I define School Replacements as typically digital-first programs that provide a comprehensive curriculum covering the same core academic areas as conventional schools, but with several major differences. First, these programs typically use learning models that are different from traditional education, like Project Based Learning and Mastery Based Learning. These programs also emphasize giving students the freedom to explore their interests and do passion projects, where the teacher serves more as a coach for these projects rather than an instructor. And of course, all of these programs get rid of lectures and have students go through more self-directed learning. I don’t consider online high schools like Stanford Online High School to be School Replacements, because they simply transfer the curriculum to online lectures.
Finally, I define School Supplements as digital first programs /course for students to explore passions that aren’t supported by their traditional school setting, as well as to supplement their learnings in core academic areas. The learning models here can be anything from Socratic discussions to collaborative video games. Many times, School Supplements can also serve as the curriculum used for microschools and learning pods.
**I have seen the terms microschool and learning pods used interchangeably, although I believe there are slight differences.
Why Am I Personally Interested In This Area?
I gravitated towards the area of alternative schools because I see them as institution replacing, as opposed to institution enabling.
Fred Wilson said in 2012 that “We should compete with the existing education system as opposed to sell to it.”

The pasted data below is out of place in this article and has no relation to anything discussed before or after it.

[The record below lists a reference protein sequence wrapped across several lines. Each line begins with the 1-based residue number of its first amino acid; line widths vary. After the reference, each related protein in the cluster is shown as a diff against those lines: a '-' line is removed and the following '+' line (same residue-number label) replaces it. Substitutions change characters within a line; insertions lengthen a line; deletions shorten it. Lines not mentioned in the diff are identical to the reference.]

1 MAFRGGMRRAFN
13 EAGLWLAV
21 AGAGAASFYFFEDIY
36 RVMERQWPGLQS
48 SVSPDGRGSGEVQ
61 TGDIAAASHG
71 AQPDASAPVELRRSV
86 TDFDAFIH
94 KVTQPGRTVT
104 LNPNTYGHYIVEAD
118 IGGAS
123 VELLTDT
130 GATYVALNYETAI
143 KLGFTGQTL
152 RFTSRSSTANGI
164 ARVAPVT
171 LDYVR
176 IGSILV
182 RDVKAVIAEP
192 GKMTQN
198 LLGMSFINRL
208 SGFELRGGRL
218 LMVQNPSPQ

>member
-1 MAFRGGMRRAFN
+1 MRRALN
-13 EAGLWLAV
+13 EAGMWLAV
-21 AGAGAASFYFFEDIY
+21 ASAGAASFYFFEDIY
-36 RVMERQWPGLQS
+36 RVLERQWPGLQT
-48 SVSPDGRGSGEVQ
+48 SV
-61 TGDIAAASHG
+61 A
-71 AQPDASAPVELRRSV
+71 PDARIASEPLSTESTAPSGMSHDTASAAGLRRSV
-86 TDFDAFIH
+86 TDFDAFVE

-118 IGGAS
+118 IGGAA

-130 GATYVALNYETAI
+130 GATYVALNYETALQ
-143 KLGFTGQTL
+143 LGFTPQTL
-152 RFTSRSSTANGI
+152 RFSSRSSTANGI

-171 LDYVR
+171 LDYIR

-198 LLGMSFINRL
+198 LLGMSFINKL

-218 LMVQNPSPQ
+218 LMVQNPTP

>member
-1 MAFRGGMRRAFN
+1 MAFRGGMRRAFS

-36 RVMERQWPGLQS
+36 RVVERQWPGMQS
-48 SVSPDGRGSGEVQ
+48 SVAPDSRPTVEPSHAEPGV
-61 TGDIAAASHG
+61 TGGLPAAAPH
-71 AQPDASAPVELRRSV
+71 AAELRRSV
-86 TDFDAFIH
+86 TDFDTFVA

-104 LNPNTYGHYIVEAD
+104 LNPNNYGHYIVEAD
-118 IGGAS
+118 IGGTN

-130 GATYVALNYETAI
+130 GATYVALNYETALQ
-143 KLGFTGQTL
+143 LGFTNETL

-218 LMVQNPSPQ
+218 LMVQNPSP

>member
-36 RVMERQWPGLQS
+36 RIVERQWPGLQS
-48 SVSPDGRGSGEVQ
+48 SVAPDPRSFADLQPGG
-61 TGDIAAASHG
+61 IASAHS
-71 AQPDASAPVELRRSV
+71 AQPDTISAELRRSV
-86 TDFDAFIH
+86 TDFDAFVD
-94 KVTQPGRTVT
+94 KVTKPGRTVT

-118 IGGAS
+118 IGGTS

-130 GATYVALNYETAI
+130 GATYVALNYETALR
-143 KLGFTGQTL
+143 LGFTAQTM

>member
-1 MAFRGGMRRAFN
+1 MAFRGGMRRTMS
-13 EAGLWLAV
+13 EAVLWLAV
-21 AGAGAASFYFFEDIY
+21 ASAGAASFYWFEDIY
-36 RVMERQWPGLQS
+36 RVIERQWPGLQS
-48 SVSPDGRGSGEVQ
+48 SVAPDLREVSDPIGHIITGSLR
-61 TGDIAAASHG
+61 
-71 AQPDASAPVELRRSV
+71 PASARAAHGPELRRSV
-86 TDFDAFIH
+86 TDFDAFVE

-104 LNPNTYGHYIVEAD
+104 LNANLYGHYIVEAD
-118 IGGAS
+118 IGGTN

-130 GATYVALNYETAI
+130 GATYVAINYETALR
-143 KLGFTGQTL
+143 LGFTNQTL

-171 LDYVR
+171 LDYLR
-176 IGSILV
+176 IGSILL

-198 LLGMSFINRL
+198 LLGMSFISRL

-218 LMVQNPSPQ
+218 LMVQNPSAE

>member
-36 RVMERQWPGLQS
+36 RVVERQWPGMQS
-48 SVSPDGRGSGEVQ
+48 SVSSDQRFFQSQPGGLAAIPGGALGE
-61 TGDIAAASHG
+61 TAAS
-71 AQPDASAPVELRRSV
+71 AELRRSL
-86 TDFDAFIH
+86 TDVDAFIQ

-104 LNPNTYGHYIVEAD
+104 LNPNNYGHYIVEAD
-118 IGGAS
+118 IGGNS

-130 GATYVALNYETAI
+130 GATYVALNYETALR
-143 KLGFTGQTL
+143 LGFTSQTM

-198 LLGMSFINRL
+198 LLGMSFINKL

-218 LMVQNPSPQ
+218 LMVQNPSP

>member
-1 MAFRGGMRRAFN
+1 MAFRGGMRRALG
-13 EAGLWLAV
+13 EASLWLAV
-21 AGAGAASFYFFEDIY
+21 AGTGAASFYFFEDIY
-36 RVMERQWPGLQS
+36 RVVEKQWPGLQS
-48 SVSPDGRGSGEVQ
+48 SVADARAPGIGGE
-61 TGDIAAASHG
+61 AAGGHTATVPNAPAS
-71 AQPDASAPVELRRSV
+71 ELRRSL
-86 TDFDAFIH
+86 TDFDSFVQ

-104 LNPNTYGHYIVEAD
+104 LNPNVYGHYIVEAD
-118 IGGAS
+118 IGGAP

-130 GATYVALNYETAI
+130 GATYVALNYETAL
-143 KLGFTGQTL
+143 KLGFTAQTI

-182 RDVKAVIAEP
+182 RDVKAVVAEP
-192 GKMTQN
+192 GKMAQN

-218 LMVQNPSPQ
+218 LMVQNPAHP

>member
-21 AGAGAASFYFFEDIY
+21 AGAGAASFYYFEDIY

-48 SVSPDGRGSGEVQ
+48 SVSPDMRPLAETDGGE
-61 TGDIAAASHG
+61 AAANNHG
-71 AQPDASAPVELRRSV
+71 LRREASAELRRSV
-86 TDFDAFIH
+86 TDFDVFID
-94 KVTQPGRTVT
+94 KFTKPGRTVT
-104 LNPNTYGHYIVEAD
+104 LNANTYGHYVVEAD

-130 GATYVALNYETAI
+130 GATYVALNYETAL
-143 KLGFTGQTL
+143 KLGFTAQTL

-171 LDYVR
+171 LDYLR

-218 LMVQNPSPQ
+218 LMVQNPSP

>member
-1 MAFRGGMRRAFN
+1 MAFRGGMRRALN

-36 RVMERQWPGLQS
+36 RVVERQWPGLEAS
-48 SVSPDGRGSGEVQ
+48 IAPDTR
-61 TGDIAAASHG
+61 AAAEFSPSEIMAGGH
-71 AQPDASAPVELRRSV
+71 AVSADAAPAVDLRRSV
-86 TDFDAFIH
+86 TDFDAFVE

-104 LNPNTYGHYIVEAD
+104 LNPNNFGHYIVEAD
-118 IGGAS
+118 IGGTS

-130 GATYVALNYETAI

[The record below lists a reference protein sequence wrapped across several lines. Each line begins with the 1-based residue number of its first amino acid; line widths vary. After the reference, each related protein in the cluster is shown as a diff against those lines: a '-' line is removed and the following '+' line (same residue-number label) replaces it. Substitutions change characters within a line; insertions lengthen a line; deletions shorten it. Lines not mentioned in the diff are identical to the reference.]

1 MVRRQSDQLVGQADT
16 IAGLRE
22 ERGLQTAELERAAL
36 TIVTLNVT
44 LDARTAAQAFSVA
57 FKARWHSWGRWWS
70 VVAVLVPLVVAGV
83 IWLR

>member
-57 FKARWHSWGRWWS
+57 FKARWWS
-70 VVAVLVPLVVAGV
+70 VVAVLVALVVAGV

John Danner, a leading EdTech investor, has built his entire investment philosophy around “assuming that these highly political and highly regulated institutions are 1000x harder to fix than to replace. Instead of investing in things that can fix the institutions, you should invest aggressively to burn them down.”
I agree — I see a plethora of software products that can drastically improve the learning and teaching experiences of many. But at the end of the day, these tools are still used in the same flawed traditional education system. These kinds of businesses will still become very successful, but I’d like to think that their impact is capped long term compared to businesses that completely do away with the current institutions.
Alternative schooling has the potential to replace institutions that fail to serve learners. As a college student myself and with a younger sibling in high school, I want to see something that can challenge traditional schools and their curriculums.
What Is The History Surrounding This Space?
Microschools have existed far before the pandemic. Alternative Education Resource Organization (AERO) has been helping parents and teachers create microschools since 1989. Acton Academy, one of the largest microschool networks, was founded in 2008.
In the early-mid 2010s a wave of new microschools started popping up around the nation. The highly profiled AltSchool, backed by Andreessen Horowitz and Founders Fund, was the standout microschool network and one of the most hyped EdTech startups before ultimately collapsing.
But in my opinion there was never a real catalyst that was driving considerable growth in micro schools. Perhaps just a few parents out of many would decide every year that they wanted their child to have a different learning experience that was also not homeschooling. Alternative schools were not an attractive market for venture sized returns.
In my next post I will look at why the market for alternative schools has changed due to the Covid-19 pandemic. In the meantime I’ll still be looking for more alternative schools out there, so if you know any please email me at firstname.lastname@example.org! Also I realize that as a former public HS kid I have limited perspective on what it’s actually like to attend an alternative school — if you have any first hand insights I would love to hear those as well!